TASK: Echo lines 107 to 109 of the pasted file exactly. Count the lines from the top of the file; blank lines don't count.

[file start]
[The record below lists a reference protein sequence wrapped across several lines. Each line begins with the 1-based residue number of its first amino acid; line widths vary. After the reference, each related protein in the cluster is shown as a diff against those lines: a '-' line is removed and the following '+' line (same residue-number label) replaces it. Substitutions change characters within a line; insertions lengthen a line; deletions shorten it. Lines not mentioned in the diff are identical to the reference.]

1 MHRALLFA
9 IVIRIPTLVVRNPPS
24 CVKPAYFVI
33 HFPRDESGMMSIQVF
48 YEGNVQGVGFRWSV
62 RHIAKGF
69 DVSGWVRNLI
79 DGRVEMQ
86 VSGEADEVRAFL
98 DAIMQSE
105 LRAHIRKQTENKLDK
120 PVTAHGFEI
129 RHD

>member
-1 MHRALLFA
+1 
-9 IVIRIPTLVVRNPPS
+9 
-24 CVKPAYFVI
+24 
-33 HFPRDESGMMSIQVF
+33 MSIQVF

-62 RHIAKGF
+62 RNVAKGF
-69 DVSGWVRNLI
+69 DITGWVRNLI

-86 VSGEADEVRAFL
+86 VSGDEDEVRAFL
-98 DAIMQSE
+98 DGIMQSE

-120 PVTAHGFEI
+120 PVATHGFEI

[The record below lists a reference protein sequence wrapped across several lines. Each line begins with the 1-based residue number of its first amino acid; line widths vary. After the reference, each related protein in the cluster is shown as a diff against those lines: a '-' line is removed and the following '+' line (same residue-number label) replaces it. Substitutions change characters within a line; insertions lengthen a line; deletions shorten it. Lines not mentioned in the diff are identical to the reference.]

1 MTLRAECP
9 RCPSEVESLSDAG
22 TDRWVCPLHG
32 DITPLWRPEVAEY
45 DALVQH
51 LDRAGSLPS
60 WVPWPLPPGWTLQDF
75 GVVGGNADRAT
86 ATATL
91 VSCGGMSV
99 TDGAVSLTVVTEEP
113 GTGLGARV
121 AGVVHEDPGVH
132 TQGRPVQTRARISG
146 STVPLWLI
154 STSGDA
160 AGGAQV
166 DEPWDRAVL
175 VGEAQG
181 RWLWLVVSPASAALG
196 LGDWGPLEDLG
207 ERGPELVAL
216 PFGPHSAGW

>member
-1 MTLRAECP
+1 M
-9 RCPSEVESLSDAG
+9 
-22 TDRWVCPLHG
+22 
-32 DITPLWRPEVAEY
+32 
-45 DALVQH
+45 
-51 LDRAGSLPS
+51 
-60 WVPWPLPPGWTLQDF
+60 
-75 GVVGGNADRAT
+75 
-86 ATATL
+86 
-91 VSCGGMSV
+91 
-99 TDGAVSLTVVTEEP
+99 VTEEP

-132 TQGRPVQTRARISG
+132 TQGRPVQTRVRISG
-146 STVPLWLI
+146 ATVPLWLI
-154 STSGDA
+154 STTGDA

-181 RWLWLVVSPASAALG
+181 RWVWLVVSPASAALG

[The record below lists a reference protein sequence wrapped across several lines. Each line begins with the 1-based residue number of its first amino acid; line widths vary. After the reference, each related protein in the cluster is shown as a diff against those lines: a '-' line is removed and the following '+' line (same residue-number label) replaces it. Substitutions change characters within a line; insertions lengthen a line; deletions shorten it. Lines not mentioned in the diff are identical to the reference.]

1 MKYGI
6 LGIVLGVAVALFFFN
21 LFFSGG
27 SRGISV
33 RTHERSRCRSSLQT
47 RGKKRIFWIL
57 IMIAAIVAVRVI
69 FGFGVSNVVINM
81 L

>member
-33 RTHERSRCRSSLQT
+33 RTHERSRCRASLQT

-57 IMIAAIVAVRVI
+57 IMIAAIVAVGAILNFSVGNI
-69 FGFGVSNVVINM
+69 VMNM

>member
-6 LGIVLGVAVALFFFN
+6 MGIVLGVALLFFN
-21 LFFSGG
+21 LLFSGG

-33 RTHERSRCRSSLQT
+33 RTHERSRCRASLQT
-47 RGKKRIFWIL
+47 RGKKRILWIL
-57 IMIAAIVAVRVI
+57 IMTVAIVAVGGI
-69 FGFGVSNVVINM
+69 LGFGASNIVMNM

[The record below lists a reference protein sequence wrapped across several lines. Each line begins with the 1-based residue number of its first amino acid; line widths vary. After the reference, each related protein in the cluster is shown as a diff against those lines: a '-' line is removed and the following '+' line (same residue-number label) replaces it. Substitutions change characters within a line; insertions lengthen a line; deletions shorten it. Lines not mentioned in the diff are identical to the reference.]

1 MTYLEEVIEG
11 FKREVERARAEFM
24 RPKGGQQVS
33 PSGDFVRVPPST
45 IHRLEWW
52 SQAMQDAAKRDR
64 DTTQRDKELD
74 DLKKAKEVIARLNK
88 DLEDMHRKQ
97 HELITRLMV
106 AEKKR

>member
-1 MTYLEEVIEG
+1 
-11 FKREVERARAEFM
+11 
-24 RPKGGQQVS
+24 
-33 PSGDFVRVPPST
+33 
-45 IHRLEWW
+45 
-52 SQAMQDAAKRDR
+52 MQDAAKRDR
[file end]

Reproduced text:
-6 LGIVLGVAVALFFFN
+6 MGIVLGVALLFFN
-21 LFFSGG